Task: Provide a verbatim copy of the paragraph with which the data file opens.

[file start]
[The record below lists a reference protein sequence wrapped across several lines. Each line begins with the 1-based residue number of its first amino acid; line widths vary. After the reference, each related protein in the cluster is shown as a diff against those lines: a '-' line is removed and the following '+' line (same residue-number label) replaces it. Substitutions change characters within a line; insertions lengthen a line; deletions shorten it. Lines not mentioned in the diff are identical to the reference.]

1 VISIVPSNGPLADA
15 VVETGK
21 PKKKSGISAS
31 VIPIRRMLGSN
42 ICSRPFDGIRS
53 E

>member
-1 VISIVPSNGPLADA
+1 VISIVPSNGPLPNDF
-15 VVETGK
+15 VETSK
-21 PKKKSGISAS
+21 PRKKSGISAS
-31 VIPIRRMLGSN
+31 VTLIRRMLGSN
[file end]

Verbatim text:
[The record below lists a reference protein sequence wrapped across several lines. Each line begins with the 1-based residue number of its first amino acid; line widths vary. After the reference, each related protein in the cluster is shown as a diff against those lines: a '-' line is removed and the following '+' line (same residue-number label) replaces it. Substitutions change characters within a line; insertions lengthen a line; deletions shorten it. Lines not mentioned in the diff are identical to the reference.]